Westerville is planning a $1 million expansion of its First Responders Park, but not everyone is thrilled by the plans.

City Council members July 2 saw a presentation on the proposed new park at 374 W. Main St.

The main impetus for the new park would be to incorporate a memorial for Westerville Division of Police officers Eric Joering and Anthony Morelli, who died in the line of duty while responding to a call Feb. 10. Their names would be placed next to that of David Theisen, a Westerville firefighter who died in 1998 while battling a fire in Crooksville.

"It goes without saying that in the aftermath of Feb. 10, we looked for a way to appropriately memorialize the loss of officers Tony Morelli and Eric Joering and began to quickly assemble a committee to begin looking at an appropriate way to do so," City Manager David Collinsworth told council.

Under the proposal, the park's physical space would be increased into the existing parking lot, eliminating more than a dozen parking spaces. It would take on a new shape and include two memorial walls meant for reflection.

Randy Auler, Westerville's parks and recreation director, said the new park is meant to be "a space for people to reflect and contemplate."

"How do we create the best First Responders Park and how do we honor the officers that have fallen in the line of duty?" he asked.

Based on "very preliminary" plans, the work to renovate the space would cost about $1 million. The city has received $500,000 from the state for the project, and the other half would come from a combination of fundraising, corporate donations and city funds.

Currently, the two focal points of the park are a sculpture, "The Crossing," that was commissioned in memory of Theisen in 2011 and a section of steel known as "C-40" from the north tower of the World Trade Center that fell during the 9/11 terrorist attacks on New York City.

The two pieces currently stand side-by-side, but in the new plan, they would be separated -- and that's a problem for Tom Ullom.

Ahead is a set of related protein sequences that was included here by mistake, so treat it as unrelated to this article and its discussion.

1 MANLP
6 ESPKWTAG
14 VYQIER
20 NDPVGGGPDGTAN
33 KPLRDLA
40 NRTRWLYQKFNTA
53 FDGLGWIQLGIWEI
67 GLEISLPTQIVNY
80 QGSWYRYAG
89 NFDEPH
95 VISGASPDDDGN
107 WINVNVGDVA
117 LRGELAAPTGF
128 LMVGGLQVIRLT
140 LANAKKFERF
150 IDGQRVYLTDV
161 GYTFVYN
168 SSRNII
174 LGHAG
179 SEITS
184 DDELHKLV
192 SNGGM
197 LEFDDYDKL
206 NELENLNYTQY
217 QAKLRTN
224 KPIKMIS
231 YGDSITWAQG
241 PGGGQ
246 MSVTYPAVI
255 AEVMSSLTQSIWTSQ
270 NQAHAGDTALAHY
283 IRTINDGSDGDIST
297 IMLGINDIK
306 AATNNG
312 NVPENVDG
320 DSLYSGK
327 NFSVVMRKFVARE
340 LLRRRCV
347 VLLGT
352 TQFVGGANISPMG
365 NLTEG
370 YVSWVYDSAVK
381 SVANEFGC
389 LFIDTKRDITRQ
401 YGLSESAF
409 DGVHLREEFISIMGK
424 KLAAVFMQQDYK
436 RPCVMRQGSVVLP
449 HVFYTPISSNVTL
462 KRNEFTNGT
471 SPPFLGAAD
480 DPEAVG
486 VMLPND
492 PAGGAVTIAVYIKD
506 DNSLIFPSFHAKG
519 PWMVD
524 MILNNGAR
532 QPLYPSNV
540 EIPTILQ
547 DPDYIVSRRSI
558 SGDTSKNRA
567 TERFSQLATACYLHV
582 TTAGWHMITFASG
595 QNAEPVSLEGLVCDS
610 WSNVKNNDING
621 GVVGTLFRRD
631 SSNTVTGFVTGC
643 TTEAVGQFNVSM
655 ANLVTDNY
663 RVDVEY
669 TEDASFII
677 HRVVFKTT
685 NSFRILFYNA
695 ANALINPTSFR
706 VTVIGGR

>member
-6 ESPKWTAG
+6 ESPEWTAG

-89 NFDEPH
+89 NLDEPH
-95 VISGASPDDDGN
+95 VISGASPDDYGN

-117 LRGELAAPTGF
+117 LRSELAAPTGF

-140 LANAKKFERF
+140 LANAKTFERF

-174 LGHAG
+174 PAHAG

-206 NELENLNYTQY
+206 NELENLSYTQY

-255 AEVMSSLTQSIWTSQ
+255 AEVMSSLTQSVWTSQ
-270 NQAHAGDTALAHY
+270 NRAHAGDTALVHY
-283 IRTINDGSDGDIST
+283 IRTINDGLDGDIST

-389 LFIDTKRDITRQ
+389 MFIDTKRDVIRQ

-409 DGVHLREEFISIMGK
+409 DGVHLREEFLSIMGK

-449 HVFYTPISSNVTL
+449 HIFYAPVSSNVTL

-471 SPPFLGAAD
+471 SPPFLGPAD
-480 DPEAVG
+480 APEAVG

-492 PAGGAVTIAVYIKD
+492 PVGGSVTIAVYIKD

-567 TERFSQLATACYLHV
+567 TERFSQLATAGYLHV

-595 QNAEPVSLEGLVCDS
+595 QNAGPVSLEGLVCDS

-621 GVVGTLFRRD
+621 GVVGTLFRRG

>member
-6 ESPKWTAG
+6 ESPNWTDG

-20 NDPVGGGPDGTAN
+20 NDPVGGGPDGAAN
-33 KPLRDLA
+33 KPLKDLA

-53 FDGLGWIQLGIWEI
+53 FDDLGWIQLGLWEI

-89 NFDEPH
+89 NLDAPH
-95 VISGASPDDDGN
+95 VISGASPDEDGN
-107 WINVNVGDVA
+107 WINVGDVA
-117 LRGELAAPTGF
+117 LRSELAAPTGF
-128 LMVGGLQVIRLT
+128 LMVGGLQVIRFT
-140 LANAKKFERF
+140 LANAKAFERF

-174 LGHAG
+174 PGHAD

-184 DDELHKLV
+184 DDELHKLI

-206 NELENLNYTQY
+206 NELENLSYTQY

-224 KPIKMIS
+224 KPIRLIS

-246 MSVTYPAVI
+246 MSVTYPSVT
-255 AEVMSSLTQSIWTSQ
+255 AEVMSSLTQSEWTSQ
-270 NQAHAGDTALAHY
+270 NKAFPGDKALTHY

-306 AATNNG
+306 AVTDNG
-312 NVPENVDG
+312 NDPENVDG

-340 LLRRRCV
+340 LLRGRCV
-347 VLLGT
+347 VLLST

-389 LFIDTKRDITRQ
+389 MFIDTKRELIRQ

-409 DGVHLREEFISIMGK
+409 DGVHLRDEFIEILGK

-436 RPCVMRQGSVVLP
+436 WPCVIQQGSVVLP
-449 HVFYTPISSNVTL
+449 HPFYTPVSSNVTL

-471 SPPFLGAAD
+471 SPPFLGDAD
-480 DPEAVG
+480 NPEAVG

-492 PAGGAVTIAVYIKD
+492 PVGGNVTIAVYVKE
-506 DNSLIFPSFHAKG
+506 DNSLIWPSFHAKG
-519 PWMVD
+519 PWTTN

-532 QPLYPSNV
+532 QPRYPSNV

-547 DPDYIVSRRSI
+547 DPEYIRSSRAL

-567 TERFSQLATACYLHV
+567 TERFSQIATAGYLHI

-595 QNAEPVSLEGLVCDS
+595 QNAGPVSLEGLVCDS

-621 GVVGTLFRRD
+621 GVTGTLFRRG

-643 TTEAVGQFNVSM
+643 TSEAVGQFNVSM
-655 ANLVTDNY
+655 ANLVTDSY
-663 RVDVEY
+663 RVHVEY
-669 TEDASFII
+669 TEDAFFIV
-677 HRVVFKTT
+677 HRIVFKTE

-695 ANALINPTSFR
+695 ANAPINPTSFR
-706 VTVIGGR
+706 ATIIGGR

Ullom, a retired firefighter, led the efforts to create the park in 2011, helping to secure funding and grants for the project.

He was not a part of the city's planning committee for the new design, which included representatives from fire, police and other city departments.

Although both the sculpture and the steel beam would remain in the park and only the sculpture would be slightly moved from its current position, Ullom said, the city's plan is "unfathomable." He said the sculpture should never be moved and existing walls should never be torn down.

"This is my worst nightmare," he said.

Ullom said the connection between the two items is important, and they were "placed there meaningfully" with "thought put in."

"We believe that the two iconic pieces of First Responders Park ought to remain as they are because of the history of the sacred ground they're sitting on," he said.

Current plans for the park, along with a request for comment from residents, are on the front page of the city's website, westerville.org.

Westerville's social-media accounts have posted about the plan, and the topic was discussed at the July 2 council meeting.

But Ullom said that's not enough, and he questioned the "transparency" and "rush" of the project.

He said it's important to him to have a memorial for Morelli and Joering, whom he knew from his time as a firefighter. He said his problems with the project have nothing to do with that aspect.

"Like everyone else in Westerville, I was devastated Feb. 10," he said. "The most important thing is that this isn't about honoring Eric and Tony. This is about what we could do to honor all the first responders without knocking down what we have."

The city is requesting comments on the project through Wednesday, Aug. 1. For information, visit westerville.org.

Collinsworth said the city hopes to have a biddable set of construction documents prepared by January, and to have the project bid by the first quarter of 2019.

He said the goal would be to have the park finished by August 2019, in time for a dedication event on Sept. 11.

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